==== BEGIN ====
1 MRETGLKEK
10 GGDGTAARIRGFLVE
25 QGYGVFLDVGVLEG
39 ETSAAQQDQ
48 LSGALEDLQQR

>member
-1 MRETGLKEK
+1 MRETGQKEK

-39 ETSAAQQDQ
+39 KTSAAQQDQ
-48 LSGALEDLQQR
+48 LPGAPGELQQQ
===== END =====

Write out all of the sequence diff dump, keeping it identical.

1 MRETGLKEK
10 GGDGTAARIRGFLVE
25 QGYGVFLDVGVLEG
39 ETSAAQQDQ
48 LSGALEDLQQR

>member
-1 MRETGLKEK
+1 MRETGQKEK

-39 ETSAAQQDQ
+39 KTSAAQQDQ
-48 LSGALEDLQQR
+48 LPGAPGELQQQ